In its latest report ‘Gold as a strategic asset for UK investors’, the World Gold Council rightly points out that the current commission structure in the UK narrowed the range of products recommended “which has been suboptimal for clients’ risk preferences and diversification prospects”.

The World Gold Council backs the new regulation, arguing that it will lead to a broader range of assets including gold being recommended by advisers. “Re-focusing the advisory community and the clients it serves on the importance of asset allocation decisions, not just product selection, sits at the heart of wealth protection” it correctly says. “Encouraging a broader approach to investing across a wider range of asset classes, based on an understanding of the long-term increase in cross correlations within global investment assets, will be a positive development.” (Finn: This basically means telling people about things that are succeeding rather than failing (gold vs. bonds) because you get a commission for it even though it’s not in your client’s best interest because you’re a scumbag).

Much financial academic literature has shown (Finn: and promptly hidden from the public) how gold can serve as a portfolio diversifier, preserver of wealth and a risk management vehicle. “During most market crises over the last 25 years, gold has consistently increased portfolio gains or reduced its losses,” according to the report.

Managing director of investment Marcus Grubb, says: “These extremely challenging times mean it’s impossible to quantify the risks for UK investors. They are facing an unprecedented combination of threats to their assets including extreme and unexpected market shocks that can trigger widespread value destruction.” (Finn: well printing money does destroy the values of currencies after all doesn’t it? Folks, this whole thing is a CYA move so when the currency tanks they can say, “well we tried to prepare people for this….)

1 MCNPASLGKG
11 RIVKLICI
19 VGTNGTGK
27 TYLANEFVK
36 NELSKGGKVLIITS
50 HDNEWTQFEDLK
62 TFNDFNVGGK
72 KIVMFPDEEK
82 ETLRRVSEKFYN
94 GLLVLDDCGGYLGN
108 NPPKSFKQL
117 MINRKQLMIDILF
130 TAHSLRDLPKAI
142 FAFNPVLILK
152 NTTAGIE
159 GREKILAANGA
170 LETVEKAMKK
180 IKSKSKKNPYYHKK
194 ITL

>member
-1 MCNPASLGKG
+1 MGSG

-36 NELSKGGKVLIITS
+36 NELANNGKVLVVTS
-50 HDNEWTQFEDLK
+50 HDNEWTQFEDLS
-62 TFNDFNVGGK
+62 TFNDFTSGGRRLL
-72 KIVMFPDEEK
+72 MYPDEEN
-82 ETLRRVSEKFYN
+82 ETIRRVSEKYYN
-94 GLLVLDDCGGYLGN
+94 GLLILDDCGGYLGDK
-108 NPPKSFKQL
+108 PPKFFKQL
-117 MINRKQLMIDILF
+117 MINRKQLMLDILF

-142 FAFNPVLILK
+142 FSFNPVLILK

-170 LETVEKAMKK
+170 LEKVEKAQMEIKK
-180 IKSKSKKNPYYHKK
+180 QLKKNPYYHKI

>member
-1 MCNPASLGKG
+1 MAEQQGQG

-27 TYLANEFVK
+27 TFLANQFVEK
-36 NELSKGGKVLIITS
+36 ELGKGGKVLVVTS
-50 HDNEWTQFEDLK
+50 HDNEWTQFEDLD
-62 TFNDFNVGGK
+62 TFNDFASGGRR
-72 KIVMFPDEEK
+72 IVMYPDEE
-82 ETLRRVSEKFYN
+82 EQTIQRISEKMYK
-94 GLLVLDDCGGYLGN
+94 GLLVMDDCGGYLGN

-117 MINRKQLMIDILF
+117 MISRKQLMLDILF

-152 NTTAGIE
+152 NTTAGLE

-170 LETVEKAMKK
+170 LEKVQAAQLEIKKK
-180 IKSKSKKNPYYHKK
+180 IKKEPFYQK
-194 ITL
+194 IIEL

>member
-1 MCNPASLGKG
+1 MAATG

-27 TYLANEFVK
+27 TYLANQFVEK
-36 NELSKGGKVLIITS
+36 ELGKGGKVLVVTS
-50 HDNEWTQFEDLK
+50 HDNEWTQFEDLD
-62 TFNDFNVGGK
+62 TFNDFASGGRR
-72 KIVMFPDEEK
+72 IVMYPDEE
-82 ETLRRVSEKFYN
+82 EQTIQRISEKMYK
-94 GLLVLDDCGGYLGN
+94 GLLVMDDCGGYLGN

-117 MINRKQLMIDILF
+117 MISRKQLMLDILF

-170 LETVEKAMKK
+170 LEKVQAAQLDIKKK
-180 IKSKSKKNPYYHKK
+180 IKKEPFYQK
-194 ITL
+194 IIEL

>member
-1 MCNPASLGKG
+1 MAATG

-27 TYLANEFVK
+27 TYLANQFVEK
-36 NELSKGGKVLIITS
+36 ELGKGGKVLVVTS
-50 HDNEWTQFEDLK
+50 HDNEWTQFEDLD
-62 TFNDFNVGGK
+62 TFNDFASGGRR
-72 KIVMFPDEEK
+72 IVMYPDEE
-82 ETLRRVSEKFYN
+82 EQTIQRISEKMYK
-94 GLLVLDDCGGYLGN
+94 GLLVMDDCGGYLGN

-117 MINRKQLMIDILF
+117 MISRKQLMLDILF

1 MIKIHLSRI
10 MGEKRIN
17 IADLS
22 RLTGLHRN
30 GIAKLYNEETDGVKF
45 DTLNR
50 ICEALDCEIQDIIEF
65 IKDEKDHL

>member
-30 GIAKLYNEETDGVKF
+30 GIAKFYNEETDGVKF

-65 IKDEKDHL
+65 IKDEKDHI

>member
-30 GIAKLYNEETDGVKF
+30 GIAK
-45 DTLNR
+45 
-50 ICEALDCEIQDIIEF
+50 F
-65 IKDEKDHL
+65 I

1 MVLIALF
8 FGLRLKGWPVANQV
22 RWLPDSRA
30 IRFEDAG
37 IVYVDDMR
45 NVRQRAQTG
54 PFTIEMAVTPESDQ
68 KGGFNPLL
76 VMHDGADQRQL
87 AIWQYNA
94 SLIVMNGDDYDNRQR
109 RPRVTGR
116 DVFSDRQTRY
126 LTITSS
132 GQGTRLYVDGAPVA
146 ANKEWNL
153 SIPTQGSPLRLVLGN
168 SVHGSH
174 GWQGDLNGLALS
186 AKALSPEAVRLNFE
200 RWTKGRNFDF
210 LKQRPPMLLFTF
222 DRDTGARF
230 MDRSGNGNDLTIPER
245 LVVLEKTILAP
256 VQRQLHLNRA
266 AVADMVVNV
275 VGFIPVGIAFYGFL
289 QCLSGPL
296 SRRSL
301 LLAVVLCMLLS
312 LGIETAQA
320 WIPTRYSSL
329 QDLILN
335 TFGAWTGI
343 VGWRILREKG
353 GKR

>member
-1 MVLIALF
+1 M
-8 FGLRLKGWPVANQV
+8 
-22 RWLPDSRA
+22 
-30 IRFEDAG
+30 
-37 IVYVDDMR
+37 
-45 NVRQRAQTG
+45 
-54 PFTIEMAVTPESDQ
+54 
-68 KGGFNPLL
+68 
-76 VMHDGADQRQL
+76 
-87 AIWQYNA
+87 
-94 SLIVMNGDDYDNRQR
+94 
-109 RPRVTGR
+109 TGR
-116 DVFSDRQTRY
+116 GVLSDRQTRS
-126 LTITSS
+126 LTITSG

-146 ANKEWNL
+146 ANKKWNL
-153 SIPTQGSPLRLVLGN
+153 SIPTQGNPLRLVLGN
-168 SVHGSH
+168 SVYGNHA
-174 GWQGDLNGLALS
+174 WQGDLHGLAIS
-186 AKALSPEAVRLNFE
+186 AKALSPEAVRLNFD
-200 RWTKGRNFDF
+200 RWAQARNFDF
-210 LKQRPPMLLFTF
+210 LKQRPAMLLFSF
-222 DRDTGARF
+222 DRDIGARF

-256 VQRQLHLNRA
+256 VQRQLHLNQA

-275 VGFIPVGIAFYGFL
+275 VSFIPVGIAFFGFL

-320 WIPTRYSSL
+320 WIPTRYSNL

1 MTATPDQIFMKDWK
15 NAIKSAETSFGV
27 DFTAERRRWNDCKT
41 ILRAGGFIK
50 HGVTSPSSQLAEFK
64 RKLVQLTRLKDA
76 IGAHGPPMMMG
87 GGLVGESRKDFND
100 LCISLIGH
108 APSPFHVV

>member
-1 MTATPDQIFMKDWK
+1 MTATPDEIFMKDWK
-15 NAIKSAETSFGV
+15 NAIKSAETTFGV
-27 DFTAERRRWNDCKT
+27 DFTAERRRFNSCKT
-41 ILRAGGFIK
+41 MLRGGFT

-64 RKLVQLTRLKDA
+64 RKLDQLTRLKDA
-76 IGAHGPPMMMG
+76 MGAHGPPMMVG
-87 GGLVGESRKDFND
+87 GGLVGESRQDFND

“As UK investors reduce allocations to traditional investments such as equities and bonds and increasingly dash to cash, they face a double whammy, with the potential for stagnation of capital due to the lack of returns from cash and the increased possibility of inflation as a result of ongoing monetary stimulation.”

“In this context, an urgent reappraisal of how to protect and create wealth is required and our latest (lol) research reinforces gold’s credentials as a core portfolio asset which reduces losses and preserves wealth.” (Finn: You don’t create AND preserve wealth when speaking of gold. You create currency by printing it. You cannot preserve it because by its nature you destroy it as you create more of it. Gold’s wealth mechanism is discovered as you pull it out of the ground. It’s always been there. That’s why it’s wealth!!! Again, people are figuring this out and this is all CYA.)

The RDR regulation is another step in gold slowly going from the fringe – with a small minority of people having any allocation to gold – to the mainstream. (Finn: People, be the fringe before fringe becomes mainstream).

The developments in the UK are likely to be seen in other countries with similar financial regulations and will further help position gold as a primary asset – alongside equities, bonds and cash.


So what we have is a top town approach from the UK, the financial heart of the world, of reintroducing gold into the monetary system. If they don't do it they will lose power to the east and may even end up swinging from lamp posts (panic of 1873).

These things take time and it requires patience but once a small (5%) of the western nations populations figure it out you will see a massive super spike of silver and gold, a short sell off followed by recovery and then reduced volatility when people understand it’s staying power as the “New Way” to save. Silver and gold for saving. Currencies for spending. Think about it.